Fourteener (poetry)

A Fourteener, in poetry, is a line consisting of 14 syllables, which are usually made of 7 iambic feet for which the style is also called iambic heptameter. It is most commonly found in English poetry produced in the 16th and 17th centuries. Fourteeners often appear as rhymed couplets, in which case they may be seen as ballad stanza or common metre hymn quatrains in two rather than four lines.

The term may also be used as a synonym for quatorzain, a 14-line poem, such as a sonnet.


Poulter's measure is a meter consisting of alternate Alexandrines combined with Fourteeners, to form a poem of 12 and 14 syllable lines. It was often used in the Elizabethan era. The term was coined by George Gascoigne, because poulters, or poulterers (sellers of poultry), would sometimes give 12 to the dozen, and other times 14 (see also Baker's dozen).[1] When the poulter's measure couplet is divided at its caesurae, it becomes a short measure stanza, a quatrain of 3, 3, 4, and 3 feet. Examples of this form are Nicholas Grimald's A Truelove; Lord Brooke's Epitaph on Sir Phillip Sydney; Nicholas Breton's Phyllis in the Oxford Book of Sixteenth Century Verse.[2]

In the early 17th century, George Chapman famously used the fourteener when he produced one of the first English translations of Homer's Iliad. Two centuries later, in his "On First Looking into Chapman's Homer," John Keats expressed his appreciation for what he called the "loud and bold" quality of Chapman's translation, which he implicitly contrasted with the more prestigious but more tightly controlled heroic couplets of Alexander Pope's 18th-century translation, thereby using one type of fourteener (a sonnet) to comment on the other (iambic heptameter).

Samuel Johnson in his Lives of The English Poets comments upon the importance of fourteeners to later English lyric forms saying "as these lines had their caesura always at the eighth syllable, it was thought in time commodious to divide them; and quatrains of lines alternately consisting of eight and six syllables make the most soft and pleasing of our lyric measures".[3] These quatrains of eight and six syllables (or more loosely, lines of 4, 3, 4, and 3 beats) are known as common meter.

C. S. Lewis, in his English Literature in the Sixteenth Century, castigates the 'lumbering' poulter's measure (p. 109). He attributes the introduction of this 'terrible' meter to Thomas Wyatt (p. 224). In a more extended analysis (pp. 231–2), he comments:

The medial break in the alexandrine, though it may do well enough in French, becomes intolerable in a language with such a tyrannous stress-accent as ours: the line struts. The fourteener has a much pleasanter movement, but a totally different one: the line dances a jig.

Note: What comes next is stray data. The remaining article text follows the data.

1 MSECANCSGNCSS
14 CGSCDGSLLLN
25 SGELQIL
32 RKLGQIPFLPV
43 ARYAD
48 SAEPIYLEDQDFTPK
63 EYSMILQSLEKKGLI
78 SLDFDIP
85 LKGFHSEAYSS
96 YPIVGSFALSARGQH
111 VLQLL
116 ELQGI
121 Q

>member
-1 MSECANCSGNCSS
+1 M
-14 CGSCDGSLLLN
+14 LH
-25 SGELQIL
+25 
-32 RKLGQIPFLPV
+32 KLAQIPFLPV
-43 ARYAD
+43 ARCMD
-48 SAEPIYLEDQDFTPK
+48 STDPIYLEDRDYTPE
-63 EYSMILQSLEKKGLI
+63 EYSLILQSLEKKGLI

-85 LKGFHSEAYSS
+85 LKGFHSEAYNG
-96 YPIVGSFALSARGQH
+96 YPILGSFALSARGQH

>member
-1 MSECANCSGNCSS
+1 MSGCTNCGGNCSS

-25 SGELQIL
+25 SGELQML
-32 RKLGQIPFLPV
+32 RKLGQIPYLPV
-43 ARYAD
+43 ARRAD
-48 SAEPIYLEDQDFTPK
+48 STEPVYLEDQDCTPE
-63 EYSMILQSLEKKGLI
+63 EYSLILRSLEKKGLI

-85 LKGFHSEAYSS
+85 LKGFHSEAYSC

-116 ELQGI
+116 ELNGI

The poets Surrey, Tuberville, Gascoigne, Balassone, Golding and others all used the Poulter's Measure, the rhyming fourteener with authority.[4]


Who have so leaden eyes, as not to see sweet beauty's show,
Or seeing, have so wooden wits, as not that worth to know?
Now have I brought a work to end which neither Jove's fierce wrath,
Nor sword, nor fire, nor fretting age with all the force it hath
Are able to abolish quite. Let come that fatal hour
Which (saving of this brittle flesh) hath over me no power,
And at his pleasure make an end of mine uncertain time.
Yet shall the better part of me assured be to climb
Aloft above the starry sky. And all the world shall never
Be able for to quench my name. For look how far so ever
The Roman empire by the right of conquest shall extend,
So far shall all folk read this work. And time without all end
(If poets as by prophecy about the truth may aim)
My life shall everlastingly be lengthened still by fame. (Ovid, Metamorphoses 15.984-95, tr. Golding)
Just sit right back and (you'll) hear a tale, a tale of (a) fateful trip
That started from this tropic port, aboard this tiny ship.
Above the ragged reefs they soared, exquisite and serene,
Through slanting shafts of sunlight, tiny jewels of blue and green."
The outlook wasn't brilliant for the Mudville Nine that day;
The score stood four to two, with but one inning more to play,
And then when Cooney died at first, and Barrows did the same,
A sickly silence fell upon the patrons of the game.
As I in heavey winter's night stood shivering in the snow,
Surprised I was with sudden heat which made my heart to glow.

Poulter's measure

Good ladies, ye that have your pleasure in exile
Step in your foot, come take a place, and mourn with me awhile,
And such as by their lord do set but little price
Let them sit still, it skills them not what chance come on the dice.


  1. Attridge, Derrick. The Rhythms of English Poetry. p.93. Longman: New York
  2. Boultom Marjorie,The Anatomy of Poetry, Routledge&Kegan,London,1953
  3. Johnson, Samuel, Lives of the English Poets-Dryden, 1779 ISBN 0-460-01770-5
  4. Schmidt, Michael, Lives of the PoetsWeidenfeld & Nicholson,The Orion Publishing Group,1998

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